Committees torn over city garage
By Scott Bellile
New London Mayor Gary Henke said he’s had it with discussion amounting to no action.
He demands a committee recommendation next week on whether to keep or sell New London’s city-owned garage.
Members of the New London Board of Public Works and New London Parks and Recreation Committee disagree on whether to keep the riverfront property in the public trust or sell it to a private developer.
“Sometime the crap has got to hit the fan. You people have to make a decision as to what you’re going to do,” Henke told the two committees at a June 6 joint meeting where they tabled a vote on the matter.
Both committees will resume discussions at a public joint meeting at city hall Tuesday, July 5, at 4:30 p.m. If a recommendation is made, it will go before the city council as early as July 12 for a vote.
If the committees and city council vote to retain ownership, the city would likely demolish the garage. The lower of two demolition estimates the city received last fall was $40,320.
Options if the city retains ownership include planting grass and trees to extend Riverside Park and/or creating another parking lot for boaters who use the Wolf River. Henke said at a June 6 joint meeting these are his preferred options.
“As New London grows and people are getting more and more into recreation, boating, fishing, you name it … I think that’s too valuable of property to get rid of,” Henke said.
New London Parks and Recreation Director Chad Hoerth also recommended demolishing the 17,000-square-foot garage. He suggested it be held for future private residential development but serve as public parking in the meantime.
If the city council votes to sell the property, ideas discussed include razing the garage and building duplexes or converting the garage into storage units. The building is valued at around $130,000. It would earn the city around $1,000 in annual property taxes under private ownership.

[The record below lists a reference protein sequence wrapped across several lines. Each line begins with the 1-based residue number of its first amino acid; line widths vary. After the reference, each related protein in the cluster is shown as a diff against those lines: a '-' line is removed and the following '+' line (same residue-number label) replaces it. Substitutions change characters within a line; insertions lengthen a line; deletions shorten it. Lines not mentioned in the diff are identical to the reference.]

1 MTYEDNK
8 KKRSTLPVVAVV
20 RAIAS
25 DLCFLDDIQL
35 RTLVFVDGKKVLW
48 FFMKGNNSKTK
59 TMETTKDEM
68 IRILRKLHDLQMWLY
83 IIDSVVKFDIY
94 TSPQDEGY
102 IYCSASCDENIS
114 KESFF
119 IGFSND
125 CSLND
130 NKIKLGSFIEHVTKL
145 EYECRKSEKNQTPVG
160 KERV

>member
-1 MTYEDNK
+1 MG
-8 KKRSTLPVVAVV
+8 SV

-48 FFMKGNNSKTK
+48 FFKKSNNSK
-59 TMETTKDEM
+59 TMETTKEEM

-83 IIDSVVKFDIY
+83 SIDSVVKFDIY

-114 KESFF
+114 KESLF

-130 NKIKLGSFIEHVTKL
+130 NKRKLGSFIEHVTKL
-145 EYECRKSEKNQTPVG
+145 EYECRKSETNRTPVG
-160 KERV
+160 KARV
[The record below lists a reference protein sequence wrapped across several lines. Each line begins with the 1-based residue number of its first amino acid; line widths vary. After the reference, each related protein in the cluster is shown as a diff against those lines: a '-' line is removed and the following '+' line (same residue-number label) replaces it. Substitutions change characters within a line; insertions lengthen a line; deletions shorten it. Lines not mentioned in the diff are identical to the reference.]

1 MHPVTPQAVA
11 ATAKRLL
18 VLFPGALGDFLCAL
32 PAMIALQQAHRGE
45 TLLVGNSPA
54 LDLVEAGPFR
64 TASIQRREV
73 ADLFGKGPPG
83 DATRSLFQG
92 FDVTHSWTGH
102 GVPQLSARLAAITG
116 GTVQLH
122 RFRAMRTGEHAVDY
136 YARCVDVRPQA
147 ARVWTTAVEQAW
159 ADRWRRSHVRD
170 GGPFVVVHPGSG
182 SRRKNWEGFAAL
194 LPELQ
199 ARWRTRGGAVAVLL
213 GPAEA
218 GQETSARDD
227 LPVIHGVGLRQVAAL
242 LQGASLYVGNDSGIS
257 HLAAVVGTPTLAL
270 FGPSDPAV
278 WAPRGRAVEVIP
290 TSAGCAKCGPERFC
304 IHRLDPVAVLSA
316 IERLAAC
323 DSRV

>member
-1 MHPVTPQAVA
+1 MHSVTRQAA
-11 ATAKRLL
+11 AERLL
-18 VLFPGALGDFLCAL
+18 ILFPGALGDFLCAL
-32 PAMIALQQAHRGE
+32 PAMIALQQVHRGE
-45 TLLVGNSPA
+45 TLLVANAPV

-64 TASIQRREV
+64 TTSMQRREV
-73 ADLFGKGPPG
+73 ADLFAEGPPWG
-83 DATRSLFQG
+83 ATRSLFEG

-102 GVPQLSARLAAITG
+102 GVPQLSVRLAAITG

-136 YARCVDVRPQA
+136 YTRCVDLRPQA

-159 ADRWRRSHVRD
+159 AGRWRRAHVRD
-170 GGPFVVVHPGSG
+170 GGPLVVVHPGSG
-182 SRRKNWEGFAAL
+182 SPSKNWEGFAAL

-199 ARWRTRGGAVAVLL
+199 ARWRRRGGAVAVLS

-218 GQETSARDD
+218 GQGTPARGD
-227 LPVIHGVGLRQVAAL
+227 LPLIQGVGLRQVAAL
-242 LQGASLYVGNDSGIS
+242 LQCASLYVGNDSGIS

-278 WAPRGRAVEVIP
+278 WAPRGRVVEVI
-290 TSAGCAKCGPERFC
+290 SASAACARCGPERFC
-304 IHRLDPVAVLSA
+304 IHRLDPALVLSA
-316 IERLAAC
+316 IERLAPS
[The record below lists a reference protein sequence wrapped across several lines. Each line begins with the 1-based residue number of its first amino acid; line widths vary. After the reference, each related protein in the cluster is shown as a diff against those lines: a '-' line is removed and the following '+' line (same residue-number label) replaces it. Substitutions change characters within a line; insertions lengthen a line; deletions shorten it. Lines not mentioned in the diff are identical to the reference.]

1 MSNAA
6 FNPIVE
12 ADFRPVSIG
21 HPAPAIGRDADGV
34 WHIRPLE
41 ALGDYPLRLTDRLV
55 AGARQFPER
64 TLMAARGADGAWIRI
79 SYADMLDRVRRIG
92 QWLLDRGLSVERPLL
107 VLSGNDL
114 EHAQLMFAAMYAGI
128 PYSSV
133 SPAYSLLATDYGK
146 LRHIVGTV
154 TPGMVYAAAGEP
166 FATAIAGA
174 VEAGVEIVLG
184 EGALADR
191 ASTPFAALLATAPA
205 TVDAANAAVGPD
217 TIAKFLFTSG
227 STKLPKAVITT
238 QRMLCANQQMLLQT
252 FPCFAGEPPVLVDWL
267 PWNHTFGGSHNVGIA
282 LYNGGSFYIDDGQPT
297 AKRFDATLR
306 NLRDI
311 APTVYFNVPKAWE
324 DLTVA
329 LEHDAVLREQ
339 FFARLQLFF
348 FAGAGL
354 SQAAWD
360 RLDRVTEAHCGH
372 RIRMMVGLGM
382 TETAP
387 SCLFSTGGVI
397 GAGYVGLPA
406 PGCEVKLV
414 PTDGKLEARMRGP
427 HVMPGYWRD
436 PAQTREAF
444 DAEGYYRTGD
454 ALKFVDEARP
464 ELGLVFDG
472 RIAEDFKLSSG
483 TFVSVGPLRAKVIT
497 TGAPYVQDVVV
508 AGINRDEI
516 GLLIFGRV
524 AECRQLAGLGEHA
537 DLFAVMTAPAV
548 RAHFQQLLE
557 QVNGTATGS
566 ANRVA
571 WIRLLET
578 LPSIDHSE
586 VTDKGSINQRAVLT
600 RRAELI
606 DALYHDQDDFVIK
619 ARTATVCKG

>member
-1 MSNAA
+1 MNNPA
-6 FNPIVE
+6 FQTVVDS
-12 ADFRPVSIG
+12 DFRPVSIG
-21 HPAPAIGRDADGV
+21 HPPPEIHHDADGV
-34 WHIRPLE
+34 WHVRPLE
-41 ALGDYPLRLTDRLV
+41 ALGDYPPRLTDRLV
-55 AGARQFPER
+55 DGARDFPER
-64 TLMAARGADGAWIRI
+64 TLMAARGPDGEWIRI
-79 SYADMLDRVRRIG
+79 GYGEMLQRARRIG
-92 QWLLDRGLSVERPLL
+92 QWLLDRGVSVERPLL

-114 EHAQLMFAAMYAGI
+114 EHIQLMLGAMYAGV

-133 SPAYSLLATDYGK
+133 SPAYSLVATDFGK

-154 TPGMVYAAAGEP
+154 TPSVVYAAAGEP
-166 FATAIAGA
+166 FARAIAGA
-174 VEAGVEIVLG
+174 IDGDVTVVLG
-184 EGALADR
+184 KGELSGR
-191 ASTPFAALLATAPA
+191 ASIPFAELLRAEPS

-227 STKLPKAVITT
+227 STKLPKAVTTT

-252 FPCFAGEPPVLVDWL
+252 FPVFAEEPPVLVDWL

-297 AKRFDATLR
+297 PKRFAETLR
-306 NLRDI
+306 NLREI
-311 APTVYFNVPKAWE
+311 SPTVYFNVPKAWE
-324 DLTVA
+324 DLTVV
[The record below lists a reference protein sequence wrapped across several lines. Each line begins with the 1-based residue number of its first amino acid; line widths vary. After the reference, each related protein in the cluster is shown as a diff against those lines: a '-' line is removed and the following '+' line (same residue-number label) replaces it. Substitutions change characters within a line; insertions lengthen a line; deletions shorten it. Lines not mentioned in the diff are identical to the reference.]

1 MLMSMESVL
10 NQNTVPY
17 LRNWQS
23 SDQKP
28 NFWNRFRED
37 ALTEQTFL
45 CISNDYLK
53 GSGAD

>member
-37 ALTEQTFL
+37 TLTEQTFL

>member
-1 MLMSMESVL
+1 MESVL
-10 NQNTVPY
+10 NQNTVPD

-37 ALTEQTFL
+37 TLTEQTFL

Chad Karpf, owner of King Storage north of New London, told the committees he’d buy the 20-stall garage and repurpose it as a storage facility. Karpf said a storage unit would be more suitable for the area than housing because he doubted people would want to live by the school bus garage or wastewater treatment plant.
Karpf said selling to him would save the city demolition expenses. He said his plan would generate more tax revenue for the city than a publicly owned parking lot. He offered to let the city use the garage’s current parking lot for special events.
First District Alderman John Faucher told Karpf he respects his business, but he’s concerned the city couldn’t gain back the valuable riverfront land once it’s sold. Faucher recommended it become a public parking lot for boats and/or a snowmobile access because he said there’s a demand for both.
Henke expressed similar concerns. He also said the tax revenue for storage sheds would be insignificant compared to four duplexes, which he estimated could generate $8,000 annually.
“Very frankly I think storage facilities belong outside of town where we’re not seeing them all the time,” Henke said. “And what kind of impression are we leaving by leaving that monolithic building along the river? … I’ve talked to the neighbors that live across the river down there. They’re going, ‘Tear it down. Get rid of it. It’s ugly and there’s nothing you’re going to do about it to make it beautiful.’”
First District Alderman Robert Besaw said the city has a poor track record of selling its land. He questioned what good it would do to demolish the garage to plant grass or build a parking lot considering Karpf’s offering to buy it.
“We’ve still got all that property that we’ve got out there that’s empty, that we’ve been talking about people are just jumping to get into, and it’s still empty,” Besaw said. “So I’m not in favor of tearing the buildings down unless you’ve got a plan to do something with them, and we don’t really have a plan for that.”
Of note, a June 2002 notice issued to the city by the Wisconsin Department of Commerce states petroleum discharge has occurred on the property, so contaminated soil may remain on the property. Hoerth stated this occurred when three fuel tanks were removed in 1990.
The notice states a developer would need to clean the property and prove there’s no longer contamination before constructing a well there, if one were part of the developer’s plans.
The city garage is located on West Wolf River Avenue across the road from the School District of New London’s school bus garage. Construction of a new garage is underway now west of the wastewater treatment plant, also on West Wolf River Avenue.